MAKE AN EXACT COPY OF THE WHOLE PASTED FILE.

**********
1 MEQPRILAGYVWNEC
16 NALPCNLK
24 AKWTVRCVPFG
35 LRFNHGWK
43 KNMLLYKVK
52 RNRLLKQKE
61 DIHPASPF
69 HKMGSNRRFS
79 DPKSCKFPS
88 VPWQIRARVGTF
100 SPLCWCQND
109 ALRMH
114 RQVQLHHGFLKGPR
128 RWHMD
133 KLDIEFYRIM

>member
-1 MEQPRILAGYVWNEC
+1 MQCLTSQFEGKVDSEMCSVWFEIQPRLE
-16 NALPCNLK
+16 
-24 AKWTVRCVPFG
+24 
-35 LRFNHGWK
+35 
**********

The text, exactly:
1 MEQPRILAGYVWNEC
16 NALPCNLK
24 AKWTVRCVPFG
35 LRFNHGWK
43 KNMLLYKVK
52 RNRLLKQKE
61 DIHPASPF
69 HKMGSNRRFS
79 DPKSCKFPS
88 VPWQIRARVGTF
100 SPLCWCQND
109 ALRMH
114 RQVQLHHGFLKGPR
128 RWHMD
133 KLDIEFYRIM

>member
-1 MEQPRILAGYVWNEC
+1 MQCLTSQFEGKVDSEMCSVWFEIQPRLE
-16 NALPCNLK
+16 
-24 AKWTVRCVPFG
+24 
-35 LRFNHGWK
+35 